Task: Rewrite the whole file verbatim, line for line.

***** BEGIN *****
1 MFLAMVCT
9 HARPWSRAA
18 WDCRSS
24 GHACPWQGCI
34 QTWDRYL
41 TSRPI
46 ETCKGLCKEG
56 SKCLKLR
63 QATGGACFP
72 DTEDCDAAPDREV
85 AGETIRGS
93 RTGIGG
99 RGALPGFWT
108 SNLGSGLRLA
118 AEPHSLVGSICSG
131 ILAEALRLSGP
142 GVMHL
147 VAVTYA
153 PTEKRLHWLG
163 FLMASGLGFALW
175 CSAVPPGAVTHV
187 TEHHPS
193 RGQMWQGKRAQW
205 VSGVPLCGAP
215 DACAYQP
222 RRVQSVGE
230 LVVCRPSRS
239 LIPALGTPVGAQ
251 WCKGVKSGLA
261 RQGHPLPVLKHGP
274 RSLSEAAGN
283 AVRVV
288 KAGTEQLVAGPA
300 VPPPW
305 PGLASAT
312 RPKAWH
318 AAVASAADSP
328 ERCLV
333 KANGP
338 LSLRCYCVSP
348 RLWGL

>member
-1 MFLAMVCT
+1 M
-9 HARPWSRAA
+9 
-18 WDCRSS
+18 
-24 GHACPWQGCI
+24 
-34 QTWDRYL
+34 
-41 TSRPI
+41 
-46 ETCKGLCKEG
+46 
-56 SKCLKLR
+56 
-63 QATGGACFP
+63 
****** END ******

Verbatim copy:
1 MFLAMVCT
9 HARPWSRAA
18 WDCRSS
24 GHACPWQGCI
34 QTWDRYL
41 TSRPI
46 ETCKGLCKEG
56 SKCLKLR
63 QATGGACFP
72 DTEDCDAAPDREV
85 AGETIRGS
93 RTGIGG
99 RGALPGFWT
108 SNLGSGLRLA
118 AEPHSLVGSICSG
131 ILAEALRLSGP
142 GVMHL
147 VAVTYA
153 PTEKRLHWLG
163 FLMASGLGFALW
175 CSAVPPGAVTHV
187 TEHHPS
193 RGQMWQGKRAQW
205 VSGVPLCGAP
215 DACAYQP
222 RRVQSVGE
230 LVVCRPSRS
239 LIPALGTPVGAQ
251 WCKGVKSGLA
261 RQGHPLPVLKHGP
274 RSLSEAAGN
283 AVRVV
288 KAGTEQLVAGPA
300 VPPPW
305 PGLASAT
312 RPKAWH
318 AAVASAADSP
328 ERCLV
333 KANGP
338 LSLRCYCVSP
348 RLWGL

>member
-1 MFLAMVCT
+1 M
-9 HARPWSRAA
+9 
-18 WDCRSS
+18 
-24 GHACPWQGCI
+24 
-34 QTWDRYL
+34 
-41 TSRPI
+41 
-46 ETCKGLCKEG
+46 
-56 SKCLKLR
+56 
-63 QATGGACFP
+63 